During the second rite, it’s important to practice deep rhythmic breathing. You should continue the same breathing pattern in between each repetition.
Lie flat on your back. Place your arms at your sides, palms on the floor.
Inhale and lift your head, moving your chin toward your chest. Simultaneously raise your legs to 90 degrees – straight up, keeping your knees straight as possible.
Flexing feet will deepen stretch in back of legs
Focus on keeping the sacrum and shoulder blades on the on the floor as you raise your head and legs
Exhale through nose as you lower head and legs to floor to the starting position. Relax all your muscles.
Complete 1 to 21 repetitions.
Take a cleansing breath
Rite 3 : Camel
Like the second rite, the third rite requires deep rhythmic breathing. You can also practice this rite while closing your eyes, which helps you focus inward.
Kneel on the floor, in upright position with feet tucked and chin on chest. Keep knees shoulder-width apart and hips aligned over your knees. Straighten your trunk and place your palms on the back of your thighs, below your buttocks (Hands resting under glutes on upper hamstrings.)
Inhale and drop your head back, arching your spine to open your chest. Point elbows back to open the chest.
Exhale and drop your head forward, moving your chin toward your chest, returning to starting position. Keep your hands on your thighs during the entire rite.
Do 1 to 21 repetitions.
Take cleansing breaths
Rite 4 : Table Top
The fourth rite, sometimes called Moving Tabletop, is also done with rhythmic breathing. Your hands and heels should stay in place during the entire exercise.
Sit on the floor with legs outstretched straight ahead, feet shoulder-width apart,
Put your palms on the floor at your sides, fingers facing forward pointing towards feet
Drop chin towards your chest
Inhale and gently drop your head back. Simultaneously lift your hips and bend your knees until you’re in a tabletop position, with your head gently tilted back. Contract your muscles and hold your breath.
Exhale, relax your muscles, and return to starting position, tucking chin to chest.
Do 1 to 21 repetitions.
Take cleansing breaths
This is a nice exercise to open and strengthen the shoulders, and to strengthen the wrists and core.
Rite 5 : Up dog/down dog (sometimes called ‘pendulum’)
The fifth rite involves both the Downward-Facing Dog and Upward-Facing Dog poses. For this reason, it’s often called Two Dogs. This move also requires a steady breathing rhythm.
Kneel on the floor with your legs crossed. Plant your palms in front of you.
Extend your feet behind you, toes curled and shoulder-width apart. Straighten your arms and arch your spine while keeping the tops of your legs on the ground. Drop your head back into Upward-Facing Dog.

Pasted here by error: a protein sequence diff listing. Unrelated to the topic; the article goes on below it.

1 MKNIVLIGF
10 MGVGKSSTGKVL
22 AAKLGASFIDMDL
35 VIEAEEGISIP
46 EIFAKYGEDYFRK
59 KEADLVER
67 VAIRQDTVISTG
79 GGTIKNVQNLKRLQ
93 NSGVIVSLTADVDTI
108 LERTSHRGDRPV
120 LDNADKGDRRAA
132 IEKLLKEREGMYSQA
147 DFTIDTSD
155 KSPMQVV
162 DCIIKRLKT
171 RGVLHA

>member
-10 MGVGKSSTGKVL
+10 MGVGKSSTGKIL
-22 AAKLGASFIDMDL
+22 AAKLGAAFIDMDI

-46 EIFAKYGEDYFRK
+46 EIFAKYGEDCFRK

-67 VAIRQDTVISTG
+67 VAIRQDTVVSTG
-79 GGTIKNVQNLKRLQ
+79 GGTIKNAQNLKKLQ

Then, inhale and lift your hips, moving your body into an upside down “V” shape. Move your chin toward your chest and straighten your back into Downward-Facing Dog.
Exhale and move back into Upward-Facing Dog.
Do 1 to 21 repetitions.
Take cleansing breaths.
Named pendulum because you get into a rhythm with the breath and movements that feels like the swinging of a pendulum.
Like all exercise programs, the Five Tibetan Rites should be done with care. Start with gentle movements and a low number of repetitions.
(As with any physical practice you may want to check with your medical professional before beginning, especially if you new to exercise or have any ongoing conditions under a doctor’s care.)
The exercises are causing your systems to be highly stimulated and re-balanced. So you may notice the effects of detoxification (e.g., headaches, body ache, uneasy guts). These can sometimes be unpleasant, but they will lessen as your body comes into balance.
Increasing the repetitions gradually as you continue.Paying attention to how your body, mind and emotions respond and increase more slowly if needed. Your body may need time to cleanse your body’s systems and clear the stagnant energies.
Spinning may cause dizziness. This will lessen with practice. Start slowly and with less repetitions until your body gets comfortable with spinning.
Take extra precaution if you have:
Heart or breathing problems. Before trying these exercises, talk to your doctor to find out they’re safe for you to do.
Neurological disorders. Disorders like Parkinson’s disease or multiple sclerosis can cause poor balance. If you have one of these conditions, these exercises may not be safe for you to perform.
Conditions that cause dizziness. If you’re prone to dizziness, talk to a doctor before trying the first rite. The spinning motion may aggravate various conditions, including vertigo, circulatory issues, or nausea from medication.
Pregnancy. The spinning and bending movements may not be safe if you’re pregnant.
Recent surgery. The rites may cause complications if you’ve had surgery within the last 6 months.
For best results, it’s recommended to regularly perform these poses. You can do them alone or with another exercise program. Be smart in building up slowly. Give yourself enough time to see if the 5 Tibetan Rites are something of value for you.